Behind the scenes are very rare those days compared to 10 years ago where you could get 10 hours of extra features on the additional DVDs so let’s celebrate the ones available.
As an animator and hopeful storyboard artist, I am mostly interested in the nitty gritty of animation related stuff and storyboarding and this video happens to have a bit of both.
I find it interesting to see storyboard artist (mostly female yay) working together in a room, with Sharpies on paper, but this makes sense as it probably is a brainstorming session to work on a specific scene. I wonder if they will scan the drawings next or just redraw them on the computer, probably the latter.
Animation wise, except few seconds with fellow Animation Mentor graduate Kira Lehtomaki, there isn’t much to see however, I am still finding some material worth a look. In feature animation it is not rare for animators to use footage from actors reading their dialogue for their acting so I can’t wait to see how much the animators derived from it as the hand gestures here in the video are mostly contrived, symmetrical and unappealing due to the fact the actor are just focusing on their lines.
We hardly ever hear how stand up comedians and comedy writers work out their jokes so this is a short but pretty interesting video I think where Jerry Seinfield explains his thought process.
The video is pretty short but offers a starck contrast with an other New York Times interview where Seinfield’s co-creator Larry David explains his work practices. Skip to 7mins20 to hear his explanation ;-)
In order to broaden my range of skills and improve my employability I have started making comics. I think this could be a great training for storyboarding. My storyboarding teacher Steven MacLeod told us how much it helped him to clean up his boards so that should work for me too.
Here is the first story, well the first part. The first panels were drawn in Photoshop and the last one in PaintToolSAI. If you are a Twitter subscriber you have already seen some pictures I posted few weeks ago, that software is great.
Forgive the rudimentary colors and inking, I am really new to all of that and few month ago I couldn’t even draw with a wacom tablet. Things will get better with practice.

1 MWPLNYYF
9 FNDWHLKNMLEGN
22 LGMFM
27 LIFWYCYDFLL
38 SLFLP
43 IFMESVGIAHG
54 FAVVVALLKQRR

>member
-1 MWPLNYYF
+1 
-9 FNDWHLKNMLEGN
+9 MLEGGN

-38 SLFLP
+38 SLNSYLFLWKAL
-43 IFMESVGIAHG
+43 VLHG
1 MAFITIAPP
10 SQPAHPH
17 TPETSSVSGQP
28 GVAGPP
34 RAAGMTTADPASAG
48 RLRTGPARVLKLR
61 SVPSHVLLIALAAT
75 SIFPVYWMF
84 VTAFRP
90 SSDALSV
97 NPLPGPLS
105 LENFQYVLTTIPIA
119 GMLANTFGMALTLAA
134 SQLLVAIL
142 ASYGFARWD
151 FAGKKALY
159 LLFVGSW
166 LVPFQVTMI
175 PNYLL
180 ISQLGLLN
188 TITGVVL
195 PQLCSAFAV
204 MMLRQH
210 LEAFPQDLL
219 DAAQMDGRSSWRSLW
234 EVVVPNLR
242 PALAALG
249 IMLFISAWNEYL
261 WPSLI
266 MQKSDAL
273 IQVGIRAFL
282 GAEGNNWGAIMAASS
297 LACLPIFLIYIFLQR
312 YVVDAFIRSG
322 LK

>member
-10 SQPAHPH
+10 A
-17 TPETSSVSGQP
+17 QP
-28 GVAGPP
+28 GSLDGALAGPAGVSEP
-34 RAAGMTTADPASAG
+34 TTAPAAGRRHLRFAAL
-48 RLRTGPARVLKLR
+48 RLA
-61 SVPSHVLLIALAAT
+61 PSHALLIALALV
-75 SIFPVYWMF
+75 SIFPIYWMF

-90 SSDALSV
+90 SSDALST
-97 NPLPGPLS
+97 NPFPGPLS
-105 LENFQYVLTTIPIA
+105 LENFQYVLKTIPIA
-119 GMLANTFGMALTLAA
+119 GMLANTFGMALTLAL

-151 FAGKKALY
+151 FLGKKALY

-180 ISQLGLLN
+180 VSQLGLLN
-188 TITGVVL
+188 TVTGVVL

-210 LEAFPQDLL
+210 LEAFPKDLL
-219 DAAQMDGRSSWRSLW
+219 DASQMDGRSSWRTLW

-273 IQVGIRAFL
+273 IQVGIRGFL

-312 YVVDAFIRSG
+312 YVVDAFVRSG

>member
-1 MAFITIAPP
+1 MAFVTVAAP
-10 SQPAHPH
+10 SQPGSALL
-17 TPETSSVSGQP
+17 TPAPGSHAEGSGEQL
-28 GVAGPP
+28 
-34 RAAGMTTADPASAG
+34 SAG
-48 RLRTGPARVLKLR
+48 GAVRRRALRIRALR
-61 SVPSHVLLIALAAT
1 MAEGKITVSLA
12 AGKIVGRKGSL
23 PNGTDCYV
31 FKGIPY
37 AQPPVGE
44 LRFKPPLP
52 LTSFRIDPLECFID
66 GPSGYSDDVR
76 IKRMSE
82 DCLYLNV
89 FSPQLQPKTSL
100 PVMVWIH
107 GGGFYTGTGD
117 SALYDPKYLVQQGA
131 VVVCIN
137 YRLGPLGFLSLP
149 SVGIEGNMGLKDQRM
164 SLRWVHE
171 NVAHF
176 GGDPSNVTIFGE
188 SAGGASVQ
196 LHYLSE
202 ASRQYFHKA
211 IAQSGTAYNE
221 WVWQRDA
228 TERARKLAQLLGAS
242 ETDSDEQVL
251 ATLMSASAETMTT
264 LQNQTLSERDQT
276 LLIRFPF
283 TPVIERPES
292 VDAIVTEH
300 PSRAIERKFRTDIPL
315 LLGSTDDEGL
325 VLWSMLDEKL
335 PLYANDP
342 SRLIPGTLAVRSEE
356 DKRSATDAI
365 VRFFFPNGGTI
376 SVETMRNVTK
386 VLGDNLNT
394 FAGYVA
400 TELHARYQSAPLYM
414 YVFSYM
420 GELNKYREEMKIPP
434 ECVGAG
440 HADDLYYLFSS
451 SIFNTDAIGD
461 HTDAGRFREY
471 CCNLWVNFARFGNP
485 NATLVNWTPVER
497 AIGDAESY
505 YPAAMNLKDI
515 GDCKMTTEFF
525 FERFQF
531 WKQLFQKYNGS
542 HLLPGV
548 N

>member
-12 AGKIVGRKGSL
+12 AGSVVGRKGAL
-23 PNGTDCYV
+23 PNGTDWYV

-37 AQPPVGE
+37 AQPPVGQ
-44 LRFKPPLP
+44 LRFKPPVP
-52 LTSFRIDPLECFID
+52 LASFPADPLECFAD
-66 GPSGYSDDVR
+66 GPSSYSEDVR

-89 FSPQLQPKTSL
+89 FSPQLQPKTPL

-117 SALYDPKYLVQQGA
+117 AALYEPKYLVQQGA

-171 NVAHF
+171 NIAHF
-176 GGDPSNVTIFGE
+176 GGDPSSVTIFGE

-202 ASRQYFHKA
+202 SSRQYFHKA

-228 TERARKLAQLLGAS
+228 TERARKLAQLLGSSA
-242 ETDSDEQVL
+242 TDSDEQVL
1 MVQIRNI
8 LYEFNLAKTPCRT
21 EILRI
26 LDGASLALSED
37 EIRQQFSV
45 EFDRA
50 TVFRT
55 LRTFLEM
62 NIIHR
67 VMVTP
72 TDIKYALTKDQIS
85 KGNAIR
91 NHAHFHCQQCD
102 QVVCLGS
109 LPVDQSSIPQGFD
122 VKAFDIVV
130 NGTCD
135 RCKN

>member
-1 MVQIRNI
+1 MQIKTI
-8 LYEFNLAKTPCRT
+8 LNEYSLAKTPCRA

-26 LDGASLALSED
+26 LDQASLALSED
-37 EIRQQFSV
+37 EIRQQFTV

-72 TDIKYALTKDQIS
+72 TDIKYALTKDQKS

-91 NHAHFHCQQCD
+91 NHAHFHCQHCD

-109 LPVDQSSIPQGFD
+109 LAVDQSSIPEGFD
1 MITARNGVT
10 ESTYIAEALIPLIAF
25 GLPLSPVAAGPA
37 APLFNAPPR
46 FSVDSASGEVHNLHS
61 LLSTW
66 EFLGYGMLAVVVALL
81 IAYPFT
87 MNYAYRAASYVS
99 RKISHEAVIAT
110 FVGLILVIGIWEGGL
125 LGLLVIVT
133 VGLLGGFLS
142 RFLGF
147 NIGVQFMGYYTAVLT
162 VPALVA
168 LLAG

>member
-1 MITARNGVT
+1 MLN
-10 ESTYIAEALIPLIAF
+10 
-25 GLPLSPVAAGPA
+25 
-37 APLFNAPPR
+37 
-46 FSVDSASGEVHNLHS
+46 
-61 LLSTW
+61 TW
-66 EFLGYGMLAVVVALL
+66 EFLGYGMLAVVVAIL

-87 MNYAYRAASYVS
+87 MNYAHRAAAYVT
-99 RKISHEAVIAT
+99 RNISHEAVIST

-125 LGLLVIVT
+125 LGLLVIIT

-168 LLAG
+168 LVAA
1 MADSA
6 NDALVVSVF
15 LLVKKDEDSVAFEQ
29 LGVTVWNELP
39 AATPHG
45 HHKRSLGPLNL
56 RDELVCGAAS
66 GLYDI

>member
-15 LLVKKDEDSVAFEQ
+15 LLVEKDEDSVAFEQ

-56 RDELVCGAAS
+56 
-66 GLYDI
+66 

The second page will be uploaded tomorrow (I’d better finish it! ;-)). Enjoy
Great 58 mins interview with Brave’s Director Mark Andrews at the Google campus. Not your average, “how difficult was it to make Merida’s hair?” kind of questions fortunately.
There was also a tricky question at the very end regarding the Japanese trailer and I let you find out how he got out of it.
Few weeks ago, Karim my younger brother from an other mum and dad, reminded me that Mark Andrews (aka Mandrews) and Ted Mathot had been interviewed by Andrew Gordon for a great Story Splinecast back in 2007.
I had completely forgotten about that one and was surprised to see that I even left a blurb in the comment section ;-)
With the release of Brave which Mandrews directed, I HAD to listen to that interview again and I certainly had forgotten all the great gems it contained and how different Mandrews profile is compared to other Pixar directors. Well we didn’t know he would go on directing a Pixar movie in 2007 and I expected him to go on directing live action instead.
The little gem I wanted to shed light on today is the one where he talks about the “180 degree rule”. Some directors Mandrews worked with would never break it but others seem to be a bit more partial. Check it out
I would recommend you to listen to the entire Spline cast.
This is part 03. I started to use a more classic Photoshop brush, I am still not sure which one looks best, not that I am fluent with any of them though ;-)
This is the second panel, you read it from left to right.
You saw it here first ! ;-)
Just so you don’t get mistaken, this is a short film I am working on. Well, I am only interested in telling stories those days so it might just stay in the state of boards.
This is the first time I use Photoshop for storyboarding so bare with me if it looks a bit rough. I will probably do a clean up version afterwards anyway. I have few more sheets coming in the next few days and you can expect the character design and the drawing style to change a bit as we go along. Let me know what you think!
Working on a new short film and a series of comics stips, I am really into story and storyboarding those days so expect several posts about the topic.
If the only copy of Incredibles you have is a pirated version without the exceptional behind the scenes (they don’t do extras like this anymore unfortunately), then you probably don’t know how intense Mark Andrews can be.
You are in luck though, someone just posted part of a lecture he gave at Calart.
As a Splinedoctor podcasts listener, you know there is a new trend at Pixar where people don’t pitch storyboards by performing as an actor in front of the audience anymore. Instead they totally down-play the pitch and that is exactly what Andrews does here.
An other interesting note is, DO NOT THUMBNAIL! Thumbnailing is about being precious. Instead you must draw rough. You must communicate your ideas as fast as possible so the bad ideas get put aside quickly.
Check it out, it is very entertaining and as a side note, it looks like Michael Giacchino is in the audience with his kid.